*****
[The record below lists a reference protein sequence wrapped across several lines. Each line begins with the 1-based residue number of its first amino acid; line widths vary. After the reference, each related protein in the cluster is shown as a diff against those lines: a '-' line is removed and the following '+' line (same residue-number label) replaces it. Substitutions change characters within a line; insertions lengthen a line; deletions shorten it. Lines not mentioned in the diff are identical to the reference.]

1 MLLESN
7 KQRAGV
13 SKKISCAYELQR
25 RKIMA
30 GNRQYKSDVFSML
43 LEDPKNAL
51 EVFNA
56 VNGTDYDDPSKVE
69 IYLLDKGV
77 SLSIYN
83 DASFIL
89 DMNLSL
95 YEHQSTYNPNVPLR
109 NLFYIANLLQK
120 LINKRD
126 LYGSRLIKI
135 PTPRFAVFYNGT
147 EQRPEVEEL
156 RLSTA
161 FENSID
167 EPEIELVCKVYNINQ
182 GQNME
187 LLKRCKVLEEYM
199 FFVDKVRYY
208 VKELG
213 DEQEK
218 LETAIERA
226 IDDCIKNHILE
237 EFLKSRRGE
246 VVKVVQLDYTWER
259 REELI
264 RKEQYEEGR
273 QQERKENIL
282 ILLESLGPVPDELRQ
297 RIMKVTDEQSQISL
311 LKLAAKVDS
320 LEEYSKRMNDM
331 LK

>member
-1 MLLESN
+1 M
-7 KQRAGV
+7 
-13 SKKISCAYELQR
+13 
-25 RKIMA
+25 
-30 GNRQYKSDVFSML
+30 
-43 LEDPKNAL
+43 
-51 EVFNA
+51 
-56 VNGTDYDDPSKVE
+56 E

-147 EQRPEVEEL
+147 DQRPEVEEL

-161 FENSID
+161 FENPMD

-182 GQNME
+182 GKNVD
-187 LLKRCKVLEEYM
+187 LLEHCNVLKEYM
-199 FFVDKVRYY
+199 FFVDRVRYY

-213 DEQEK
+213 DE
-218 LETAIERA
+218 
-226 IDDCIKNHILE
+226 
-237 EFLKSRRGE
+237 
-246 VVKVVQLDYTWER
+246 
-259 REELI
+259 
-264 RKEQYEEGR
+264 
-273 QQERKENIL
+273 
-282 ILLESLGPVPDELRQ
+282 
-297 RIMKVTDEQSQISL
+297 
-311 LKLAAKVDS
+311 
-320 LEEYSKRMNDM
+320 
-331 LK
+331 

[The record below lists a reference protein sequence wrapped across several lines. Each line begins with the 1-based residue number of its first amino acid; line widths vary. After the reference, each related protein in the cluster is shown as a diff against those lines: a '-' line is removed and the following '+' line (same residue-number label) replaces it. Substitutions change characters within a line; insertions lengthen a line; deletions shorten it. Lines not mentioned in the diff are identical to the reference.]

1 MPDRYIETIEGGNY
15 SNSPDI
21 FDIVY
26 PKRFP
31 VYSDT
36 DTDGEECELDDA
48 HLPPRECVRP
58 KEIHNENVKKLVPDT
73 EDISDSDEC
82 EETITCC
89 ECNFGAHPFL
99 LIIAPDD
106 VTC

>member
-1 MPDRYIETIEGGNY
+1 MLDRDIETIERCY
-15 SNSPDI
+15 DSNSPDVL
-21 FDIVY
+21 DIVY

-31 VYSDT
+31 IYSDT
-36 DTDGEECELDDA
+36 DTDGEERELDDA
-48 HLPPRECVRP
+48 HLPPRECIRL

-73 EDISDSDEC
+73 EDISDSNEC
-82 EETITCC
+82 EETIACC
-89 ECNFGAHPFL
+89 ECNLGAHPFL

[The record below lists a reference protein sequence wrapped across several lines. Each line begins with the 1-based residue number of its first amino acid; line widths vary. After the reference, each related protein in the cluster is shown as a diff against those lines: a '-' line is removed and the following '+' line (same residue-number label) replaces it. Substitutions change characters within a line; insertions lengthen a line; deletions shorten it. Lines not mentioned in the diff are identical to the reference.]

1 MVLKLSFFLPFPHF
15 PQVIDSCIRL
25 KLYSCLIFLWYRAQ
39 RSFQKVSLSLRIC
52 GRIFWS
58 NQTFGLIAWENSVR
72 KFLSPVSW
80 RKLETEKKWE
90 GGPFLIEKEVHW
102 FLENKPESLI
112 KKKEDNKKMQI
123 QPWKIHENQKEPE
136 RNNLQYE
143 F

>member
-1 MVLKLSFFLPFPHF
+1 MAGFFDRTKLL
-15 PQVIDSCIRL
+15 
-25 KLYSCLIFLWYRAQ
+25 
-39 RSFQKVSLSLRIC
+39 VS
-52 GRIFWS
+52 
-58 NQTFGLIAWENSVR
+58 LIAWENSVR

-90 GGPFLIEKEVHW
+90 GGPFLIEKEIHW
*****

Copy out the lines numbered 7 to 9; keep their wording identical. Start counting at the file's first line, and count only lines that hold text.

43 LEDPKNAL
51 EVFNA
56 VNGTDYDDPSKVE